Hard Sell to Build the Faith - Part Four

St. Louis Post-Dispatch/March 6, 1974

Growth and expansion come close to being an obsession of the Church of Scientology.

From street pamphleting to sophisticated media exposure of such Scientology converts as professional football player John Brodie and singer Amanda Ambrose, Scientologists solicit new recruits in a promotional whirlwind more often associated with used car salesmanship than with religion.

Local Scientology centers promote services and plan their expansion with the help of high-level directives outlining a variety of methods to bring in “the raw public by the millions.”

These internal documents indicate that uninterrupted growth and expansion are among the first and highest of Scientology‘s priorities.

A staff policy directive written about three years ago by Diana Hubbard, daughter of Scientology founder, L. Ron Hubbard, states that the purpose of public relations in Scientology centers is “to drive in the raw public, more than the org can waste.” “Org” is Scientology‘s term for a local unit or organization.

Unlike most churches and businesses, Scientology branches do not wait for quarterly or annual reports. They file their statistics weekly to national and international offices on a teletype communications network.

Personal and financial rewards of most staff members of local Scientology units apparently are based in part on increasing statistics on recruits and income within their assigned departments. The income of the average staff member is low, however.

Like other Scientology centers, the Missouri Church of Scientology, at 4225 Lindell Boulevard, has used its share of public and private hard-sell approaches.

The Better Business Bureau of Greater St. Louis intends to put together a report on Scientology to be available in the near future, a spokesman told the Post-Dispatch. The bureau said it had received many calls about the organization. Often these calls came from concerned family members whose relatives were asking them for gifts or loans of more than $1000 to purchase auditing courses.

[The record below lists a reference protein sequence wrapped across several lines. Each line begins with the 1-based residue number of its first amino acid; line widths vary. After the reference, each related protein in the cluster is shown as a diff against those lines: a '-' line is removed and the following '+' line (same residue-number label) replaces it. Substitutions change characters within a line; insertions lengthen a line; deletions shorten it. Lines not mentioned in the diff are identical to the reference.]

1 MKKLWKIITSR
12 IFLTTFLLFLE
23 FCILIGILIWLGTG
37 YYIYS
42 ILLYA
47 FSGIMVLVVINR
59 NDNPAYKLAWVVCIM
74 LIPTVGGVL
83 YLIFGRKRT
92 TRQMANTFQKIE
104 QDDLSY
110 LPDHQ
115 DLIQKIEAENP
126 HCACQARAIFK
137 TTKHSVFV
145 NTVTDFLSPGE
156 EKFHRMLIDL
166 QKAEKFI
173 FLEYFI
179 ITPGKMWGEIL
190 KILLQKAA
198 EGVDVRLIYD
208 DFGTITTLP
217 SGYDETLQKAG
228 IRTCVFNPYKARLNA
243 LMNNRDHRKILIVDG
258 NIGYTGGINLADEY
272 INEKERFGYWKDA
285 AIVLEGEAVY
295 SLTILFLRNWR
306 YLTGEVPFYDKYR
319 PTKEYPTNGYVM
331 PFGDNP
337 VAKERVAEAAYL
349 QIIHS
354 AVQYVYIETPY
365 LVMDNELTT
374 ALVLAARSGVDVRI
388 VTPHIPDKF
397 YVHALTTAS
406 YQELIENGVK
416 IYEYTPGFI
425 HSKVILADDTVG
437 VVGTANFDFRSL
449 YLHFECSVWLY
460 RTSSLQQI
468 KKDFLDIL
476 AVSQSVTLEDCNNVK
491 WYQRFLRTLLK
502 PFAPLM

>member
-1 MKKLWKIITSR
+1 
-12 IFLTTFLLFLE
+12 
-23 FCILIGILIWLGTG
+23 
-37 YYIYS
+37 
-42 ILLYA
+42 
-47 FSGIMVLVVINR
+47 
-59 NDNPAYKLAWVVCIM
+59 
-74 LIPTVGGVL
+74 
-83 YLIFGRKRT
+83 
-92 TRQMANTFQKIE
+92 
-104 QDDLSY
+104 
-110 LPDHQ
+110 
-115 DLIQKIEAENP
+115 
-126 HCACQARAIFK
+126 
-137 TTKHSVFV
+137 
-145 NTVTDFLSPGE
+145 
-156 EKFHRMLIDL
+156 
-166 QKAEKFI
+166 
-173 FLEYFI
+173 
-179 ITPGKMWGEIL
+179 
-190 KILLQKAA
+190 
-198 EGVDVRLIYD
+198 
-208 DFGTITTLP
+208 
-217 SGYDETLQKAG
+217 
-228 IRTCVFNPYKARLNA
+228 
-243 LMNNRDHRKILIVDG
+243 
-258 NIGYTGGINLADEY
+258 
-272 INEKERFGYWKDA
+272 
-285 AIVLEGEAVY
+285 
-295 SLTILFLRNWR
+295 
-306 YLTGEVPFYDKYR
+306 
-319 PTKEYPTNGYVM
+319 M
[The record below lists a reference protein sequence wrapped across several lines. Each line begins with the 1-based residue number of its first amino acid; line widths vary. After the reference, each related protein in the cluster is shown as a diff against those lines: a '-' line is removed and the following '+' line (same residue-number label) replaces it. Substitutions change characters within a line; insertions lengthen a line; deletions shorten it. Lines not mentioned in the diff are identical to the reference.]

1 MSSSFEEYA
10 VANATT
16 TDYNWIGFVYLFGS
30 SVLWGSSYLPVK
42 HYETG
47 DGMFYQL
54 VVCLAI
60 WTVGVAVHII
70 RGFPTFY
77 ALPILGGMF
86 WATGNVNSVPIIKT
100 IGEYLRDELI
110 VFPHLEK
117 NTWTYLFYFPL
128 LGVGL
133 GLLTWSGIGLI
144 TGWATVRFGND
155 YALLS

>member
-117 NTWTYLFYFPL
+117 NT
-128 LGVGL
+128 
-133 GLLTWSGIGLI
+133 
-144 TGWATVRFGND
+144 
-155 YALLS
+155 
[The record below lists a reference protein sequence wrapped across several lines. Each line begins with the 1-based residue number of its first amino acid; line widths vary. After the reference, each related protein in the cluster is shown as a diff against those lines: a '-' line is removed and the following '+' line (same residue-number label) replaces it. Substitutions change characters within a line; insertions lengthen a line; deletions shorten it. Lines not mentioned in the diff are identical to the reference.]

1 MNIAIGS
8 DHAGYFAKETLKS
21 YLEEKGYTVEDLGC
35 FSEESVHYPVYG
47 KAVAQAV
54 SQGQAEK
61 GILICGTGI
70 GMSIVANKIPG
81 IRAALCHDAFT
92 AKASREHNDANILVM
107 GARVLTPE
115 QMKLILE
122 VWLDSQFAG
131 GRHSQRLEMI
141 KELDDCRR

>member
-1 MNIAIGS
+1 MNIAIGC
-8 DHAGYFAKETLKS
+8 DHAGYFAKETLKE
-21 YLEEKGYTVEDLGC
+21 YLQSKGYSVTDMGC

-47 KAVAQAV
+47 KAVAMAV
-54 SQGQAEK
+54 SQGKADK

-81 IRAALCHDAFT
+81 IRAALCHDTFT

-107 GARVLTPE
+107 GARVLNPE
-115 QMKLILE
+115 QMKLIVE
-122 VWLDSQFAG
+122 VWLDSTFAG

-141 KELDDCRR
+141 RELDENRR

Persons have called the Bureau requesting assistance in having their names removed from Scientology‘s mailing list. After asking Scientology to remove their names, these persons had been sent letters asking why they wanted their names removed.

The Federal Food and Drug Administration, the American Medical Association, the American Psychiatric Association and several other public and private agencies have extensive negative files on Scientology. Spokesmen for these agencies say that they are hamstrung, however, because Scientology is regarded as a religious organization.

But Dr. Joseph A. Sabatier Jr., head of the AMA committee on quackery, once gave this assessment: “Scientology is being sold to youth like a mental patent medicine.”

Scientology policy directives, axioms, amendments and annotations flow almost daily from various Hubbard headquarters to local Scientology centers. The latest operative policies on any administrative point cannot be pinpointed with certainty. By all indications, however, the April 1971 directive on public relations is still in force.

“Unless you have control of the Public, driving the Public into the org becomes a difficult task,” the directive says. “This is why PR control is so important. Once you have the control, it is so easy to bring in the public, in the thousands and millions! It is also needed to protect org expansion from attacks by opposition groups. PR is a social technique of control.

“How do you do this? Well, you get all the people who COUNT in the area – the VIPs, the community group, news media and opinion leaders on YOUR side, under YOUR control. Then you USE these public control points to get the raw public in. Simple!”

Miss Hubbard cites the dictum “Quantity then Quality” for a whole range of public promotional materials and recruiting events.

She sets out the duties of a “Public Activities Registrar.” This function is filled by a woman, Miss Hubbard writes, and her chief duty is building up as large a Prospect Card File as possible.

“She is present at all large crowds of raw public,” the directive states, “handling with smooth control lots and lots of people, signing them up on their way to Freedom. She never asks the public to decide. She tells them what to buy and they buy it. She never let’s go without selling something – even if it’s just a book.”

The “raw public” might have been drawn into Scientology through one of a variety of aggressive public recruitment programs. In St. Louis, these have included community and school newspaper advertisements; street distribution of Scientology ”tickets to happiness” and pamphlets at Busch Stadium, parades or other public rallies; and a weekly music program on KSHE radio.